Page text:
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Schizophrenia is a complex mental health disorder that affects an individual's ability to think, feel, behave, and relate to others. The condition has several possible causes, including genetics and environmental influences, abnormal brain chemistry, stress, and history of mind-altering drug abuse. Symptoms usually begin between the ages of 16 and 30. There are no lab tests available to detect schizophrenia. Diagnosis is a complex process due to the relapse and remission cycles of the disease. However, doctors can evaluate a variety of symptoms, categorized as positive, negative, and cognitive, to determine a schizophrenia diagnosis.

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1. Early Warning Signs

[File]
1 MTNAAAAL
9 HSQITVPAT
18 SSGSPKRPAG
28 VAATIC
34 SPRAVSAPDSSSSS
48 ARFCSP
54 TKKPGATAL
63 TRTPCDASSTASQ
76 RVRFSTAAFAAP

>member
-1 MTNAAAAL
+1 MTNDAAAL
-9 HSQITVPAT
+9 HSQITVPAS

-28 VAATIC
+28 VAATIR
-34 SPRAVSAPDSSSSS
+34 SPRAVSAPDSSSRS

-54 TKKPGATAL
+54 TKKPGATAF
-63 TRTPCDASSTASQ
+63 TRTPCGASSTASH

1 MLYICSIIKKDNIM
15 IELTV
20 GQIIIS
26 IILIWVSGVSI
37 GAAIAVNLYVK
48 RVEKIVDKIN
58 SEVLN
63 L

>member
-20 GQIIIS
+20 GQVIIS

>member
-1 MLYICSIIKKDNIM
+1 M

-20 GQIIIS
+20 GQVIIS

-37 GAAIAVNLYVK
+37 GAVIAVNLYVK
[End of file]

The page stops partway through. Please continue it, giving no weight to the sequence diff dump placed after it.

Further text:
Although the symptoms of schizophrenia can appear suddenly, in most cases, the individual experiences a gradual onset. People closest to the person may sense changes in the person's behavior. They may notice that the individual has become unmotivated, emotionless, and indifferent about their surroundings. Schizophrenia causes a decrease in attention span. Work or school performance usually declines. Additionally, the person may neglect his or her appearance, stop participating in activities or hobbies, and become increasingly reclusive. They may also begin to express unusual thoughts or suspicions.

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This site offers information designed for educational purposes only. You should not rely on any information on this site as a substitute for professional medical advice, diagnosis, treatment, or as a substitute for, professional counseling care, advice, diagnosis, or treatment. If you have any concerns or questions about your health, you should always consult with a physician or other health-care professional.